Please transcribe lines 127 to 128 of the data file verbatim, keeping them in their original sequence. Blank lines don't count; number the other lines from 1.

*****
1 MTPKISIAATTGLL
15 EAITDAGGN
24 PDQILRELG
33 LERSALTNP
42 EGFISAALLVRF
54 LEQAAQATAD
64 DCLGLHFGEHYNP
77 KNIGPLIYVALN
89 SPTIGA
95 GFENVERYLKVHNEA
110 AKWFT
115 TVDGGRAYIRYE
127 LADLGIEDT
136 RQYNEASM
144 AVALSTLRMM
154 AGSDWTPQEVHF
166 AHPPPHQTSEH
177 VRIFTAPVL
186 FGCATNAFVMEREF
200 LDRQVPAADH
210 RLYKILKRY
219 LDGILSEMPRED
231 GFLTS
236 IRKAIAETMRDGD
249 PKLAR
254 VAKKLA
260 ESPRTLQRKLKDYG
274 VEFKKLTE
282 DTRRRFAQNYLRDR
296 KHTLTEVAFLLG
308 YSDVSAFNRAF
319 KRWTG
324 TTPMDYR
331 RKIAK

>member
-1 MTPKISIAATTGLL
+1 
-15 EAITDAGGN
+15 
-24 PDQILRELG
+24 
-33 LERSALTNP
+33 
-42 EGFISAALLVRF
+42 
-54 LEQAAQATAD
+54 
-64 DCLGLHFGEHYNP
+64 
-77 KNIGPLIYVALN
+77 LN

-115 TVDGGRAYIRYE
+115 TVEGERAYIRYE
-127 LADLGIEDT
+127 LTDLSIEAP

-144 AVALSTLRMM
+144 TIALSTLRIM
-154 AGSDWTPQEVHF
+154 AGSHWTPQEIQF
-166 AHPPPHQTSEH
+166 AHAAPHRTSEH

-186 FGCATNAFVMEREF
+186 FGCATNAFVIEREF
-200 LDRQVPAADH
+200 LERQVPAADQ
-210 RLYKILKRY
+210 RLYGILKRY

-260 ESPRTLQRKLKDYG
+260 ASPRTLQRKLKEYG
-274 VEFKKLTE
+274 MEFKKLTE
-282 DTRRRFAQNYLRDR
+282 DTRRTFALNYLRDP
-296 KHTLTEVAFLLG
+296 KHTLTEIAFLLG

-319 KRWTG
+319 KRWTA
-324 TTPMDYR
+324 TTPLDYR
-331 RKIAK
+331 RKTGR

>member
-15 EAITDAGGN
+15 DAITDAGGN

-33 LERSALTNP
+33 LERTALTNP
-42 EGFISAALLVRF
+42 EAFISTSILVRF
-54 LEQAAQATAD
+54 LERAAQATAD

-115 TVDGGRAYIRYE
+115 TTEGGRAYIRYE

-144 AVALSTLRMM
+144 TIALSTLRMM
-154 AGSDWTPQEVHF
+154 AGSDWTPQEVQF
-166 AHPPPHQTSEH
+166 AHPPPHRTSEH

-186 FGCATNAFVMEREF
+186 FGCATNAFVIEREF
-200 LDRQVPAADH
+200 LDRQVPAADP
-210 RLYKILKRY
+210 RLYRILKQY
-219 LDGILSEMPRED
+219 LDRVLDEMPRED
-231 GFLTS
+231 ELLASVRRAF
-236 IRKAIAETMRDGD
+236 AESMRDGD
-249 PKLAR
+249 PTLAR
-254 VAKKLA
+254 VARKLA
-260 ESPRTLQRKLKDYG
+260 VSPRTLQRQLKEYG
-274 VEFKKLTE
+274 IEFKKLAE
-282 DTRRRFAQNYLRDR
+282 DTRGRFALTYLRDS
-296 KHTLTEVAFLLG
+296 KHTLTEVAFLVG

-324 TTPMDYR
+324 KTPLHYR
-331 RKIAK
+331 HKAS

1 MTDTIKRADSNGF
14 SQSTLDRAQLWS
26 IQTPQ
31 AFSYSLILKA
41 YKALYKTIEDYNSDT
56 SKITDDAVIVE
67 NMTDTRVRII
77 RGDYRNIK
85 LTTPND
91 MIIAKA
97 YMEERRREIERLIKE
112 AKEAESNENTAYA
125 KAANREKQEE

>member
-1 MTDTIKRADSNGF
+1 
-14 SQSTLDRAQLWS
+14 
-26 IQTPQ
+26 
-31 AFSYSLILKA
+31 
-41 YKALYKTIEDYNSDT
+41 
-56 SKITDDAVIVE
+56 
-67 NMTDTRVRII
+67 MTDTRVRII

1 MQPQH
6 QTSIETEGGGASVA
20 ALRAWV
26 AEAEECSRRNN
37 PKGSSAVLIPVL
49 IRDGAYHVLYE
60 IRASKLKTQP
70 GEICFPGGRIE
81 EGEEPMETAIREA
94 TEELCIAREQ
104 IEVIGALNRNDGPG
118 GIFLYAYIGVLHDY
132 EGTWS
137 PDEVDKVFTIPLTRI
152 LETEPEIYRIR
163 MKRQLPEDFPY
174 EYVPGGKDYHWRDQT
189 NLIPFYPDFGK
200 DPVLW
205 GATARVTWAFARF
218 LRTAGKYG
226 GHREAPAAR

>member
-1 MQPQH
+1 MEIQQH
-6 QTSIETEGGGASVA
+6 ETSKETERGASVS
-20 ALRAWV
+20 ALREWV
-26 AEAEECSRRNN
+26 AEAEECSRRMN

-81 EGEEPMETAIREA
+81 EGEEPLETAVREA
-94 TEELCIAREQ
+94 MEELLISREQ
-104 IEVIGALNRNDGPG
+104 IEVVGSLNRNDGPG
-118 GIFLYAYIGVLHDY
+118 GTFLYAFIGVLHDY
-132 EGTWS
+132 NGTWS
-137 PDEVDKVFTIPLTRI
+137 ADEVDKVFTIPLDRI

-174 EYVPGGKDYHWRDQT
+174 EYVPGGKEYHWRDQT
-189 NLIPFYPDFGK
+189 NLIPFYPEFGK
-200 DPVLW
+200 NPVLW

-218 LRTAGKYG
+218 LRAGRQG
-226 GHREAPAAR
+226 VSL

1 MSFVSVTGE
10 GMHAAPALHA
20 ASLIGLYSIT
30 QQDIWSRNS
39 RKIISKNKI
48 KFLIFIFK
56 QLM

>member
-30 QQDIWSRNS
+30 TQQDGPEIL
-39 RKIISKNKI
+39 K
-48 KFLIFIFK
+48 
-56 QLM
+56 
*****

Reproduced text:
1 MTDTIKRADSNGF
14 SQSTLDRAQLWS